Our new Short Story of the Month is ‘The Purging’ by Drew Martyn.
‘One cloud and a couple of vapour trails lazed against a heat-paled blue sky and a warm afternoon slid slowly into evening; I was aware of none of it. I was seventeen and cool, she was sixteen and hot: that’s all you can see at that age.’
In the lazy days of summer, two teenagers are forced to grow up quickly as they are thrown into the real world by events beyond their control.
Drew and his family live in Wales where he enjoys writing, football, music and real ales. He’s had dark fiction published in a number of print anthologies including Horror Library volume 5 and Fortune: Lost and Found as well as online and in magazines including Isotropic Fiction and Dark Tales. In Heroic Fantasy Quarterly (May 2017) he toyed with sword and sorcery prose-poetry. In the past he’s also contributed articles and conducted interviews for a UK soccer website. If asked about inspiration, he’d witter on forever about Ray Bradbury, William Trevor and especially Georges Perec, so probably best not to…
This is an extract. Read the full short story for free on the Seren website.
One cloud and a couple of vapour trails lazed against a heat-paled blue sky and a warm afternoon slid slowly into evening; I was aware of none of it. I was seventeen and cool, she was sixteen and hot: that’s all you can see at that age.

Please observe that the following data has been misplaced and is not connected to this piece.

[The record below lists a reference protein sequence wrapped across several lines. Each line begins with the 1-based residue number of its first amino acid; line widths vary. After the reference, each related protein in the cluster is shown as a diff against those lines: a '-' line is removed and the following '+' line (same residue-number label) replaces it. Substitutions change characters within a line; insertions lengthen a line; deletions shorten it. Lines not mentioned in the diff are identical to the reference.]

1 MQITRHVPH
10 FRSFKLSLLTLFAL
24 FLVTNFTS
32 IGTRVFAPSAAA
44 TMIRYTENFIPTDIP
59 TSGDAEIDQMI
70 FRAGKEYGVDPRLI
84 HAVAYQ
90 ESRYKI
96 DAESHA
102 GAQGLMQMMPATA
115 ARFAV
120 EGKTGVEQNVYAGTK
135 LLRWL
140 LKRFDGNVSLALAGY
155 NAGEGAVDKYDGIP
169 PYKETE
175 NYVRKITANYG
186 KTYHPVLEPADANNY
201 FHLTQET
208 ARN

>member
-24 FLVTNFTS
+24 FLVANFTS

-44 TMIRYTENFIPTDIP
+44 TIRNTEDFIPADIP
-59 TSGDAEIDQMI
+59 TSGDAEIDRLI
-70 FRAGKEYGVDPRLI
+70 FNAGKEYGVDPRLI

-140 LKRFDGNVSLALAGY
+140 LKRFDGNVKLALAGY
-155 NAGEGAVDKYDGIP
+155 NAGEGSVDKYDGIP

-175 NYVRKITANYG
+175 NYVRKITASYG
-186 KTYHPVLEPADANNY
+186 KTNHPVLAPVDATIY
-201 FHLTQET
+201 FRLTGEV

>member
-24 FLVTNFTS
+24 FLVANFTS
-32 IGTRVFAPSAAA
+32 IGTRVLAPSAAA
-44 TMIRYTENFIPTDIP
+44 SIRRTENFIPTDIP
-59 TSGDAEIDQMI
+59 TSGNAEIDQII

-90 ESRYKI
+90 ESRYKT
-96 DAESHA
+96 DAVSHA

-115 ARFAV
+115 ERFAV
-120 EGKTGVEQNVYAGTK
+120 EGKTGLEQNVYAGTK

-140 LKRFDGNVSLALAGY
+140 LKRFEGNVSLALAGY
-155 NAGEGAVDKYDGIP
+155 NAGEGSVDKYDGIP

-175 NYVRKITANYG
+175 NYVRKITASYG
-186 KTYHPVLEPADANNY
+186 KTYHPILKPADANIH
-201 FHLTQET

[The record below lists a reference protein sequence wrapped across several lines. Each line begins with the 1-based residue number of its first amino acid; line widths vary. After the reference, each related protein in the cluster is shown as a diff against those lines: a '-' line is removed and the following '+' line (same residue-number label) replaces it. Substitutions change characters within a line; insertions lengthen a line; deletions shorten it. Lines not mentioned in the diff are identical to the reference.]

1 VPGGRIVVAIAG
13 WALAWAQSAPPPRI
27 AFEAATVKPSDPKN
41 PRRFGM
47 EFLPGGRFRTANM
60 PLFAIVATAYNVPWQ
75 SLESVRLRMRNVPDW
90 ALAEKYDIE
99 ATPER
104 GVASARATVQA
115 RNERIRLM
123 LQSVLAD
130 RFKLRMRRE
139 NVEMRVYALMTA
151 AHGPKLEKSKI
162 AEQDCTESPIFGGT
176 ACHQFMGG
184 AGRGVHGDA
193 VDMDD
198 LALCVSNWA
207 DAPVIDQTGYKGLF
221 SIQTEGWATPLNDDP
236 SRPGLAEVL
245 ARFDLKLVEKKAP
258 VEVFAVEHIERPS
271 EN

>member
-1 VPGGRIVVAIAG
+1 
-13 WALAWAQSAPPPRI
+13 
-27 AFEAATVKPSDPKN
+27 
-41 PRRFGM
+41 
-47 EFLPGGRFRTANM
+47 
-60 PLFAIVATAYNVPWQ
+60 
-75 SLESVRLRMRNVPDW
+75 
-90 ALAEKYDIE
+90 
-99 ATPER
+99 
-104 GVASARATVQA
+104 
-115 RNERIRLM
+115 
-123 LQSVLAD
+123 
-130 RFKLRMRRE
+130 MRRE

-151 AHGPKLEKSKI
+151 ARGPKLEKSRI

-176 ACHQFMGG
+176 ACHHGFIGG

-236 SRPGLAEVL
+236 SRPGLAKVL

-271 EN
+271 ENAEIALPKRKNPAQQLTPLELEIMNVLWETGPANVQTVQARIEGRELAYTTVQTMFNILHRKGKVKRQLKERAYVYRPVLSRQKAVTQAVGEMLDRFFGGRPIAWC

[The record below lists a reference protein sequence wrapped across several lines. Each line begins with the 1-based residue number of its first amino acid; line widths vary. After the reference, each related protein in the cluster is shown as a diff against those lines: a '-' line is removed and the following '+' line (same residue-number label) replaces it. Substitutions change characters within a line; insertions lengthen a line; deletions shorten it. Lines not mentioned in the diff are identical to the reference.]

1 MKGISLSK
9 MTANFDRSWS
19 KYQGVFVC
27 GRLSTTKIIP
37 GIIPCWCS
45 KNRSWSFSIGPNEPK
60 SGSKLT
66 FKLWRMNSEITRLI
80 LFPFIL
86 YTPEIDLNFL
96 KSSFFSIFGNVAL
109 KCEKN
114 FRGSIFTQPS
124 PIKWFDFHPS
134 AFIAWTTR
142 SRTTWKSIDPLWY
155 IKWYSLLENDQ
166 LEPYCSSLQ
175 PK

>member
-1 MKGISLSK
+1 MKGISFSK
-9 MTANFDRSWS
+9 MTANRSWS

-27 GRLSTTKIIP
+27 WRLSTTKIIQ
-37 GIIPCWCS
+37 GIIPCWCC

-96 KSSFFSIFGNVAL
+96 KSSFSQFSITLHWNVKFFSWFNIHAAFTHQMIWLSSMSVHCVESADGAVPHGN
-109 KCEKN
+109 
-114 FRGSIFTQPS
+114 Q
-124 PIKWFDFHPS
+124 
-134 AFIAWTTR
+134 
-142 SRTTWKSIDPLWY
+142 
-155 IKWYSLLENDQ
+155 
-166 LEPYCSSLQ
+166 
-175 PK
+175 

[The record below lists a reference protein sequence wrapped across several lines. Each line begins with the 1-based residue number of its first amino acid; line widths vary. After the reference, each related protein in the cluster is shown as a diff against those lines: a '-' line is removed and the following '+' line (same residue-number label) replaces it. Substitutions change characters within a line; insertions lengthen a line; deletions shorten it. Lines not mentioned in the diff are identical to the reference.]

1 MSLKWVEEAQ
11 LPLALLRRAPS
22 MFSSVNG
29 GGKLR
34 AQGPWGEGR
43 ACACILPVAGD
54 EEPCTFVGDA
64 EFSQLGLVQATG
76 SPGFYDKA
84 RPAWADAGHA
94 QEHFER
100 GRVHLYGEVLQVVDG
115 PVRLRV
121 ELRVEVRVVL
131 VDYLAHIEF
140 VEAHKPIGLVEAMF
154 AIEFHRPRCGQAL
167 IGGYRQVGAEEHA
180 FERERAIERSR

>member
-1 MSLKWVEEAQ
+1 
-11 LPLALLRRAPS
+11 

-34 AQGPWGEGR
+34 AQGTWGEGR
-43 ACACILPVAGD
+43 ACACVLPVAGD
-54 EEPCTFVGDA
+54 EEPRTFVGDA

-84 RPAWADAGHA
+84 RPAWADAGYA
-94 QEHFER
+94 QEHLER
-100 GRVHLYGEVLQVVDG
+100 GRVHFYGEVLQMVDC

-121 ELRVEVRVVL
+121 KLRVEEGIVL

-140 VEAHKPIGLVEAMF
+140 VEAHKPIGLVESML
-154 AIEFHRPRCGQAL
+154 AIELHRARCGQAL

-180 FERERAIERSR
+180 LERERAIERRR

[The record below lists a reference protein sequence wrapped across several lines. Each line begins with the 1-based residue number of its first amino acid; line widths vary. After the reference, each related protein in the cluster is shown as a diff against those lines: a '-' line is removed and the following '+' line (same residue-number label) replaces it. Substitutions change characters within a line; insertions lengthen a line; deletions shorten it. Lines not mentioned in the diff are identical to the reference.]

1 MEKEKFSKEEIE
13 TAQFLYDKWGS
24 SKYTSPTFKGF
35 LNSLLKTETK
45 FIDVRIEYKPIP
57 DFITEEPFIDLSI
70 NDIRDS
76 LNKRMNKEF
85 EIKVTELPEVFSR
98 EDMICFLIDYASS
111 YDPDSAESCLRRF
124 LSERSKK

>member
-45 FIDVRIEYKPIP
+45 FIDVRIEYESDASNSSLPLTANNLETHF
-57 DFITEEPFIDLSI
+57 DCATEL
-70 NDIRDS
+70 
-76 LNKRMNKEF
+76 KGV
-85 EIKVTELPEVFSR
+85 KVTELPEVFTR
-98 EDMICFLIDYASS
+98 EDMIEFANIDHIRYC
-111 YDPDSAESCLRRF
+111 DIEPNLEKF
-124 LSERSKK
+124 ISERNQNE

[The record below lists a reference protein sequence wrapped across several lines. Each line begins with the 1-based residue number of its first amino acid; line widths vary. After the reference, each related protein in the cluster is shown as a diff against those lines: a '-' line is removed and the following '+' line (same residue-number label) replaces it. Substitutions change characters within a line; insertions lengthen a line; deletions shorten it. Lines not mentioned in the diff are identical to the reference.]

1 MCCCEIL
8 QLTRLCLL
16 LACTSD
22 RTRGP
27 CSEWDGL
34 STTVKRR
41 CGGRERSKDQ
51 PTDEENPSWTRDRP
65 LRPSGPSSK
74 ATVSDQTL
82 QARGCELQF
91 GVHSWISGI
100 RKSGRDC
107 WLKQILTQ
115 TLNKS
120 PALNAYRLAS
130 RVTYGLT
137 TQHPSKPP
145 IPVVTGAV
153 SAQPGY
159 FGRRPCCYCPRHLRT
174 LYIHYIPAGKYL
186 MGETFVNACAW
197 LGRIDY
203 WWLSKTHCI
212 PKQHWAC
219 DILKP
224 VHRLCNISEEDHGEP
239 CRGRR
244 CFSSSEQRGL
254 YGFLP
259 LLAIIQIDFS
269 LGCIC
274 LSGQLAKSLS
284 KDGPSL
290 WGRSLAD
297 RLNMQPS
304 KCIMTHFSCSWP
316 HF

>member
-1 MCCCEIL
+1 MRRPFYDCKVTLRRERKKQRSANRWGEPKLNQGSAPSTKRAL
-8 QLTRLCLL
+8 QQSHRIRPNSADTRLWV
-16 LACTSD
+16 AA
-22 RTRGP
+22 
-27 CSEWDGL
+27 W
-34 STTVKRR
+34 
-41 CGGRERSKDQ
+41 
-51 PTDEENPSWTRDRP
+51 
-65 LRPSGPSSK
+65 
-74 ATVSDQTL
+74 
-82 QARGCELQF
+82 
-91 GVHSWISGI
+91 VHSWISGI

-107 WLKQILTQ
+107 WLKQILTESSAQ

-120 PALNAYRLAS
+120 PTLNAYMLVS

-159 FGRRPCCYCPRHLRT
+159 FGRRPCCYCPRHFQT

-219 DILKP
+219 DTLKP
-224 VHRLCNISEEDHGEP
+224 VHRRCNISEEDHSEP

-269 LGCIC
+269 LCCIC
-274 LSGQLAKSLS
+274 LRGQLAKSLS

Her name was Alison. She had a body to turn heads and a face to turn hearts, and I swallowed hard and said something inane at the first smile she gave me. It was summer holidays, no school, time for fun. Time for growing up into the real world – and I had a lot of growing up to do and not much time to do it in.
She took me home to meet her family.
I’d heard a few things about them, mostly from Alison. That was ok: listen to her stories and her family were okay. But I heard rumours too. And then someone told someone else who told someone who told me… and those rumours I didn’t like one bit.
But, anyway, we were here, walking onto her estate. The people we passed looked surprisingly ok. Normal. They didn’t have two heads, or bite the heads off kittens or carry machetes or grenades. They didn’t snarl or even growl as we walked past. Most of them didn’t even frown.
It was a typical housing estate: a warren of streets, narrow alleys and short cuts, cars half-off half-on the pavement, some tidy front gardens, a few of them anyway, some just rubbish tips for the couldn’t care less brigade.
“My house is just up here,” Alison said as we turned a corner. I slowed the pace.
“It’s ok,” she reassured me, laughing. “Honest.”
We passed a few bedraggled houses, the ubiquitous mattress in one of the front gardens, a rusty pram in another. And then, for no apparent reason, the houses suddenly looked cleaner, more looked-after. It took me a few yards to realise it was because they didn’t have flaking paint on the doors and windows. And the cars were parked properly. And the lawns were mowed. Lawns? I realised these houses here had the first grass and flowers in front of them that I’d seen on the estate.
“Mine,” said Alison, opening a wrought iron gate. It squeaked a bit as we walked through. I suppose it had to give some sort of nod to the neighbourhood. Or a warning to those inside the house.